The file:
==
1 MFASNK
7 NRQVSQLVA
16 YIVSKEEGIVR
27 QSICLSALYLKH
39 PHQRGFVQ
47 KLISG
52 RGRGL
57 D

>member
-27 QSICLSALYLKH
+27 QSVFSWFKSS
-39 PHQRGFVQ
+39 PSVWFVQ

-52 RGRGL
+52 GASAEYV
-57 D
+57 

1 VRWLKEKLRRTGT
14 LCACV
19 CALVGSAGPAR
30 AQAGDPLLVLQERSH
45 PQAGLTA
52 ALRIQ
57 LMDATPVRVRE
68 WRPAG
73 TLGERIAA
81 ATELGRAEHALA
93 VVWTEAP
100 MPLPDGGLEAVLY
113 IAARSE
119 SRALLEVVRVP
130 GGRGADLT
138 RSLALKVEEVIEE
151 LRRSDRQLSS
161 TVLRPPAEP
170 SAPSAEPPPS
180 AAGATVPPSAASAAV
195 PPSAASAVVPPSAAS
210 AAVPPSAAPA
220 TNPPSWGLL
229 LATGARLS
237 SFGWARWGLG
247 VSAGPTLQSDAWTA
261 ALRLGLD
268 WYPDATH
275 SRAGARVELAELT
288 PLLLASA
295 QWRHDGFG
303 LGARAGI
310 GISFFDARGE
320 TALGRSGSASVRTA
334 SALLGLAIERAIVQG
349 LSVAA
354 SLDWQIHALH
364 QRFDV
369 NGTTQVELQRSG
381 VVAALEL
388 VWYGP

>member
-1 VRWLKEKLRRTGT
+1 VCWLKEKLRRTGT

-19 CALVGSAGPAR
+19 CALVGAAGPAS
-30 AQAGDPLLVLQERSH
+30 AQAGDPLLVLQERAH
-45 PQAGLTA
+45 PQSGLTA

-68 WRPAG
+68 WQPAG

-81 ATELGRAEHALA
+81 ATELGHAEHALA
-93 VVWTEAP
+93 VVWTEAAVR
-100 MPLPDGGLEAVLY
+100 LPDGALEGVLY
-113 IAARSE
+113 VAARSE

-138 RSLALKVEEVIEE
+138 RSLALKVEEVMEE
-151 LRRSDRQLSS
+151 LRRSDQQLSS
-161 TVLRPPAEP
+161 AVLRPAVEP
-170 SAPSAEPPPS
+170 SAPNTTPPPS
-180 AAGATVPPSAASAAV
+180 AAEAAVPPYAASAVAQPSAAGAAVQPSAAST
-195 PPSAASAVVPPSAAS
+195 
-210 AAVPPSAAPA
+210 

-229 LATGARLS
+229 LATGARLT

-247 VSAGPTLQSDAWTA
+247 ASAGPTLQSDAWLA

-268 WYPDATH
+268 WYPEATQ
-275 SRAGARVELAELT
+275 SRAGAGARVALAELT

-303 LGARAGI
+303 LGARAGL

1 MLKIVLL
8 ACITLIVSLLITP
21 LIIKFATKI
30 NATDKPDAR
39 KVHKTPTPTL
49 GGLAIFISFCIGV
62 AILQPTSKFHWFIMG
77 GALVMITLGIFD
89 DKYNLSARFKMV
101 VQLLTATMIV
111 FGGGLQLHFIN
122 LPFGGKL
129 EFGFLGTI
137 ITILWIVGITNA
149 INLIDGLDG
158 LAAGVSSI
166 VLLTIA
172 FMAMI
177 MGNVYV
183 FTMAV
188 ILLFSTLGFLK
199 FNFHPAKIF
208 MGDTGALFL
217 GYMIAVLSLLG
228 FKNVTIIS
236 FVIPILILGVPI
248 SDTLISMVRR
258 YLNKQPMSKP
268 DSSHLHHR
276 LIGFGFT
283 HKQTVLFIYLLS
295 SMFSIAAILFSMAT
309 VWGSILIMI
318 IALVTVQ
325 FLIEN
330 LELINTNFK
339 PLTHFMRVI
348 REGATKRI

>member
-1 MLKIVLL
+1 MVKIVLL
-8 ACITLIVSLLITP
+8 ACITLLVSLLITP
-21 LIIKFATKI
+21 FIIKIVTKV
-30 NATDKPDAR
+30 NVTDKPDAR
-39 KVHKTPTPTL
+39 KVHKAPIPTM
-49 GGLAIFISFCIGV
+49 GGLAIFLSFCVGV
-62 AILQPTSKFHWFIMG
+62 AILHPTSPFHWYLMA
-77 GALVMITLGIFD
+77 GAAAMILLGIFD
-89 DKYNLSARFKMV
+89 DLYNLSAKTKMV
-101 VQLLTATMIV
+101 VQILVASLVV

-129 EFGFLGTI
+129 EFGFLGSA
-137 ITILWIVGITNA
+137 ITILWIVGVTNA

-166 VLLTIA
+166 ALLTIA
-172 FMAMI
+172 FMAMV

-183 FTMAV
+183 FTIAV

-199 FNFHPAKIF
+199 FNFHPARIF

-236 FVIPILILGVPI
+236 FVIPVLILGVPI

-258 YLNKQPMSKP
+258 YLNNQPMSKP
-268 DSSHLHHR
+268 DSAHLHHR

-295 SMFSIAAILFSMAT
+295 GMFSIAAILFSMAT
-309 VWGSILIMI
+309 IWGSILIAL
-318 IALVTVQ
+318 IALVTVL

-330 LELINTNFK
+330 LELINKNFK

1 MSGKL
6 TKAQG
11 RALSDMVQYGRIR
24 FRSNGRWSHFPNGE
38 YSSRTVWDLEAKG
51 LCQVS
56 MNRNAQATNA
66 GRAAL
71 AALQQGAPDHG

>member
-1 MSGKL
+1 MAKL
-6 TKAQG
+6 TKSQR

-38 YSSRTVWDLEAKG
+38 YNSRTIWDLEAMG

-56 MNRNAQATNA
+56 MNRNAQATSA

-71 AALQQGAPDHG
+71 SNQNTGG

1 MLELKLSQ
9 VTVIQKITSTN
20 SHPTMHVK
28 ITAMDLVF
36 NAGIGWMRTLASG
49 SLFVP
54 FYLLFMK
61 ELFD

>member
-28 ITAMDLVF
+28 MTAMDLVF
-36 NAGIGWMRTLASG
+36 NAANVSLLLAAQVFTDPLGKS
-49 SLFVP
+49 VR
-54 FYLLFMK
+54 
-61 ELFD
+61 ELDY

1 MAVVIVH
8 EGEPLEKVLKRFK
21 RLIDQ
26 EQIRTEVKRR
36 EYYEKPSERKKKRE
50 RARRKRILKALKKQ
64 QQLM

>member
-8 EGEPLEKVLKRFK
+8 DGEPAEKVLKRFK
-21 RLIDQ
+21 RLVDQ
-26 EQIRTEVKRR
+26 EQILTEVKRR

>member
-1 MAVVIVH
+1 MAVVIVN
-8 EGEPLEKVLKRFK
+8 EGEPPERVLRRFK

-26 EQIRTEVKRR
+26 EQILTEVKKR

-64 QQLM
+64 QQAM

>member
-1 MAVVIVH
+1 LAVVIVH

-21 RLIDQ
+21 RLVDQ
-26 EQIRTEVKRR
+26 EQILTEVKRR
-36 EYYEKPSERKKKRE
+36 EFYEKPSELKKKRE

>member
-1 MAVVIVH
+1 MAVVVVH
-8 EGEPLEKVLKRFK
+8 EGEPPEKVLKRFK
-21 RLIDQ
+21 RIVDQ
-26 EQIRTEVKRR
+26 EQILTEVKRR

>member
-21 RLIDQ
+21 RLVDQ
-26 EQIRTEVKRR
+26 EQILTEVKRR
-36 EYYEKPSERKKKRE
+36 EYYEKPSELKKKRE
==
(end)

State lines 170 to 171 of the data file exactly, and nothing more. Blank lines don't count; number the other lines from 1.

+183 FTIAV

-199 FNFHPAKIF